Nice example of Mercator's map of ancient Southeast Asia, first issued in the 1595 edition of Mercator's Geographia, based upon the works of Claudius Ptolemy. From Mercator's edition of Ptolemy's Geographia, first published in 1578 and republished in Amsterdam beginning in 1695.
While perhaps most famous for his maps of the modern World and the first to use the name "Atlas" to describe a book of maps, one of Mercator's life works was a corrected and improved edition of maps based upon the work of Claudius Ptolemy.
The map shows the entire region of southeast Asia with the Ganges River in the west, the "Sinae" (China) in the east, and southeast Asia, the Indian Ocean, and China Sea.
Gerard Mercator published his edition of Ptolemy’s maps as what he intended as a companion to his Atlas of the Modern World. Beginning with the 1695 edition, the plates were re-worked, substituting a new cartouche within the map, containing a second title.
Gerard Mercator is one of the most famous cartographers of all time. Mercator was born in Flanders and educated at the Catholic University in Leuven. After his graduation in 1532, Mercator worked with Gemma Frisius, a prominent mathematician, and Gaspar a Myrica, a goldsmith and engraver. Together, these men produced globes and scientific instruments, allowing Mercator to hone his skills.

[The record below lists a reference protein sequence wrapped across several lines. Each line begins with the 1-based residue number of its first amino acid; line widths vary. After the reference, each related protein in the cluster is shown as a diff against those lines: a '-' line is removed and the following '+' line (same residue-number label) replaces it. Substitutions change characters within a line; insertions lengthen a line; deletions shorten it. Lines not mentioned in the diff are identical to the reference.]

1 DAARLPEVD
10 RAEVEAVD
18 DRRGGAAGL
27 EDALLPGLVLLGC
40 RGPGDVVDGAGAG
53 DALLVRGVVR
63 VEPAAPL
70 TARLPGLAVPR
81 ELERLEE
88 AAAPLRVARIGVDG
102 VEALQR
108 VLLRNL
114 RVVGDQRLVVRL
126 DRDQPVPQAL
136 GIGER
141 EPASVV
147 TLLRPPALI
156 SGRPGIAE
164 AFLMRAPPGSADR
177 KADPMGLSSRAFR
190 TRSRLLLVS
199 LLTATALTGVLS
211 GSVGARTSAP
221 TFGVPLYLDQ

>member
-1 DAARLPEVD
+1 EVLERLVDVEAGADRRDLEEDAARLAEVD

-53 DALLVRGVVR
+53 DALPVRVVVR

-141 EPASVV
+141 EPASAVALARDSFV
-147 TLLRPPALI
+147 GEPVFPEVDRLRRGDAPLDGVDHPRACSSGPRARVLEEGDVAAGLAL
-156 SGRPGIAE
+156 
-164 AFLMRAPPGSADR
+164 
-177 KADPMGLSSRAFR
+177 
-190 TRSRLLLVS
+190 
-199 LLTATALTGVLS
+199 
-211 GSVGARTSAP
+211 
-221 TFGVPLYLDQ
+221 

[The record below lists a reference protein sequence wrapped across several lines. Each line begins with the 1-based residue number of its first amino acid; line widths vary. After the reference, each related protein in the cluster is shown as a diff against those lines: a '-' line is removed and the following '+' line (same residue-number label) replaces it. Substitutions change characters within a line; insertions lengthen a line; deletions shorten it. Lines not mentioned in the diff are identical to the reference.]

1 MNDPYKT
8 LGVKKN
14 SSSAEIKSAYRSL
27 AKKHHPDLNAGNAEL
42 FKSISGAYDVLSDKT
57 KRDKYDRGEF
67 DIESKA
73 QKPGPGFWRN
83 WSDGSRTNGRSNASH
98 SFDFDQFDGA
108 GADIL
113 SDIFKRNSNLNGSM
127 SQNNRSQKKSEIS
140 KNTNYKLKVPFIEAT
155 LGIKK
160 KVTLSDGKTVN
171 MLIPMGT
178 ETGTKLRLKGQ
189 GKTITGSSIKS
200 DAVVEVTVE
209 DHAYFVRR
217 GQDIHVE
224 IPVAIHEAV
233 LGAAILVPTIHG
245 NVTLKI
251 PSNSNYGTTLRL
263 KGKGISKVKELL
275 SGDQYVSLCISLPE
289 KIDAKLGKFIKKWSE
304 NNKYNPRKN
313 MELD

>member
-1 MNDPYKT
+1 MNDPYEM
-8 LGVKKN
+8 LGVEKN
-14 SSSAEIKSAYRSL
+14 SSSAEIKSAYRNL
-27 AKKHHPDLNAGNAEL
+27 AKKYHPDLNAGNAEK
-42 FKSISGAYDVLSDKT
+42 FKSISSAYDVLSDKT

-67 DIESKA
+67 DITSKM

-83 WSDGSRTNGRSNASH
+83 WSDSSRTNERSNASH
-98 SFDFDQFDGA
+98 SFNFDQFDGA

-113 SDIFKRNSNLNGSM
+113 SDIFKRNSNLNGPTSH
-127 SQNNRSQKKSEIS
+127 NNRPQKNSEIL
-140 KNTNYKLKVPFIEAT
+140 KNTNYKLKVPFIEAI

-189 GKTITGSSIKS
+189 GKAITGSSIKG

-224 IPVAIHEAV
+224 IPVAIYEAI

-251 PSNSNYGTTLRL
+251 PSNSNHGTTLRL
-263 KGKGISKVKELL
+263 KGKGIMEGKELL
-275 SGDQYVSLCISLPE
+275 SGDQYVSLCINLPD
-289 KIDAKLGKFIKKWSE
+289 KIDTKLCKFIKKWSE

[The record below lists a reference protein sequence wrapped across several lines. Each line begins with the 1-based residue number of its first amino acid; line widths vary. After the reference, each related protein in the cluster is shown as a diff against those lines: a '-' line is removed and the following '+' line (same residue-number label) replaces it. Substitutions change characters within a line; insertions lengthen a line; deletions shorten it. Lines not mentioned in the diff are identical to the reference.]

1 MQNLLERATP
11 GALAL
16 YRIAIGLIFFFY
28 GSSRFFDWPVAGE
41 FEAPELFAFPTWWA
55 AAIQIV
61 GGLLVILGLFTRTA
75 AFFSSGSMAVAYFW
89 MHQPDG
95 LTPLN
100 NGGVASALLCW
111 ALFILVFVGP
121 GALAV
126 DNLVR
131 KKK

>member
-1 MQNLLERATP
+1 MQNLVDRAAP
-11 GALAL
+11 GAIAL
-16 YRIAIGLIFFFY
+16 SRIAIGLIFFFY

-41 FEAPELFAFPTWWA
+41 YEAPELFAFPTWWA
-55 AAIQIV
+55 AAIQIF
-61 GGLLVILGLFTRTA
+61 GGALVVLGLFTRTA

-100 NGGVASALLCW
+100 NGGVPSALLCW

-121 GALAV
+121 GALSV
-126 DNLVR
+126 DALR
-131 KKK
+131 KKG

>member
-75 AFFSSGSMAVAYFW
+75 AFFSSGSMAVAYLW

With his wife, Barbara, Mercator had six children: Arnold, Emerentia, Dorothes, Bartholomeus, Rumold, and Catharina. In 1552, Mercator moved to Duisburg from Leuven, where he lived for the rest of his life. In 1564, he was appointed the official cosmographer to the court of Duke Wilhelm of Cleve.
Mercator’s most important contribution was the creation and popularization of a projection which now bears his name. On Mercator projection maps, all parallels and meridians are drawn at right angles to each other, with the distance between the parallels extending towards the poles. This allowed for accurate latitude and longitude calculation and also allowed navigational routes to be drawn using straight lines, a huge advantage for sailors as this allowed them to plot courses without constant recourse to adjusting compass readings.
Mercator’s other enduring contribution to cartography is the term “atlas”, which was first used to describe his collection of maps gathered in one volume. The Mercator atlas was published in 1595, a year after Mercator’s death, thanks to the work of his sons, particularly Rumold, and his grandsons.